What Was the Caribbean Free Trade Association (CARIFTA)?

The Caribbean Free Trade Association (CARIFTA) was a multilateral free-trade area composed of Caribbean nations and dependencies that existed from 1965 to 1972. Following the dissolution of the West Indian Federation, a political union in the region, CARIFTA was established to strengthen and encourage economic activity among its members primarily by removing tariffs and quotas on goods produced within the trade bloc.

CARIFTA was succeeded by the Caribbean Community and Common Market (CARICOM), which was formed in 1973 after the founders had enacted the Treaty of Chaguaramas.

Key Takeaways

  • The Caribbean Free Trade Association (CARIFTA) was a regional free-trade arena in place between 1965 to 1972.
  • The Caribbean Community and Common Market (CARICOM) was established to replace the Caribbean Free Trade Area which had failed in its mission to develop policies in the region pertaining to labor and capital.
  • One of CARICOM's current goals is to establish a free-trade zone and single market for increased trade and economic growth in the region.

Understanding Caribbean Free Trade Association

After the West Indian Federation failed at creating a single independent state among the Caribbean islands, many governments in the region thought that it was critical to continue collaborating with neighboring islands by having some form of economic linkage.

In 1965, a trade bloc known as the Caribbean Free Trade Association (CARIFTA) was formed by four islands to continue economic integration. Other islands joined the free-trade area shortly after seeing the potential benefits of increased trade with each other. The increase in trade came as a result of reductions in tariffs on imports coming from other islands participating in the free-trade agreement.

This caused some issues as many Caribbean islands were heavily dependent on revenue generated from tariffs, and as a result governments in the region were not too keen on removing nor reducing their trade barriers. Jamaica claimed that it was disproportionally represented in the federation and pulled out. Other countries followed suit.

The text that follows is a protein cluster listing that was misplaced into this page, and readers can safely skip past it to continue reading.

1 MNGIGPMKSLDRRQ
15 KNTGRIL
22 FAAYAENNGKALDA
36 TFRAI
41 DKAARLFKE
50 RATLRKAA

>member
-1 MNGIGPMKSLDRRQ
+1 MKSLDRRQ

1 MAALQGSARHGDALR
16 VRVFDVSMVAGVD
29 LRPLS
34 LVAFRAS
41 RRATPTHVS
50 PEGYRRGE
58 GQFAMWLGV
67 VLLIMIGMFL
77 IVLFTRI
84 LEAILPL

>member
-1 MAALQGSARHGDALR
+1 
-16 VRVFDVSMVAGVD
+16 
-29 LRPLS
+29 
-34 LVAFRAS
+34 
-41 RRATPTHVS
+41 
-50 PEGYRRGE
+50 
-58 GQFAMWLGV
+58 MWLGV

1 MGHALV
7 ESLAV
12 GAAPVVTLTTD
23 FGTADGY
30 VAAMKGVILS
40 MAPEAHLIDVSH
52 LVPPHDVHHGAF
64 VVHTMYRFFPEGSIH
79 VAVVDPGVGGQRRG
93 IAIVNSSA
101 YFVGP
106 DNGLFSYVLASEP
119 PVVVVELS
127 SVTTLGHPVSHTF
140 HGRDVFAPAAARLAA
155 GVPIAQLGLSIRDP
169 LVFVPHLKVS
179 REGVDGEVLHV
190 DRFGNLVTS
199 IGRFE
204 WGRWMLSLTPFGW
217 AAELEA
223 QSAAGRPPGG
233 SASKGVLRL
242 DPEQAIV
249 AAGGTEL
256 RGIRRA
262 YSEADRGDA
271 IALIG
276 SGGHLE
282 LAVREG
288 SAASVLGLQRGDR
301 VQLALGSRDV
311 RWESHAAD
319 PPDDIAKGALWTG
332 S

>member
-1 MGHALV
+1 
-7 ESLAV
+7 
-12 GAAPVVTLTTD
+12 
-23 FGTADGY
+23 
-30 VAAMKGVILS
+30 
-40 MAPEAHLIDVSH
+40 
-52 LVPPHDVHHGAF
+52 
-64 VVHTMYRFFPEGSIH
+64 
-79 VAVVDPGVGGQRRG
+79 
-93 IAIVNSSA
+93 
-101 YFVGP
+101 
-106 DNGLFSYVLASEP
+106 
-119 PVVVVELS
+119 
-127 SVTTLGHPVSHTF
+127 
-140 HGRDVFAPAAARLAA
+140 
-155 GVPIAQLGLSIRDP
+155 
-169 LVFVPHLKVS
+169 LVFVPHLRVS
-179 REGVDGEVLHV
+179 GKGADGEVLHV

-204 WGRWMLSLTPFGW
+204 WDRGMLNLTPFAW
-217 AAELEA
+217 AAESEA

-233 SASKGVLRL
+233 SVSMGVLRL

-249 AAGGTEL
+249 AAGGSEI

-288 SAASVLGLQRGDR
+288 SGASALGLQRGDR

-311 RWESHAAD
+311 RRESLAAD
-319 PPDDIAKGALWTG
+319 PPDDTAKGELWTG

This ultimately resulted in CARIFTA being short-lived. However, it did provide a foundation for the formation of the Caribbean Community and Common Market (CARICOM), which still exists today.

 The Caribbean Community and Common Market (CARICOM)

The Caribbean Community and Common Market consists today of twenty countries. Fifteen of these countries are full-fledged members of the community while five of them only retain associate member status. The fifteen full-time countries are as follows:

  • Antigua and Barbuda
  • Bahamas
  • Barbados
  • Belize
  • Dominica
  • Grenada
  • Guyana
  • Haiti
  • Jamaica
  • Montserrat
  • Saint Lucia
  • Saint Kits and Nevis
  • Saint Vincent and the Grenadines
  • Suriname
  • Trinidad and Tobago

The associate members are Anguilla, Bermuda, British Virgin Islands, Cayman Islands, and Turks and Caicos. Associate members retain part-time privileges.

These nations have collectively joined together to expand their trade and economic relations internationally, including further development of activity in international markets.

The Caribbean Single Market and Economy (CSME) is an initiative currently being explored by the Caribbean Community and Common Market that would integrate all of its member-states into a single economic unit. This would result in the elimination of all tariff barriers within the region.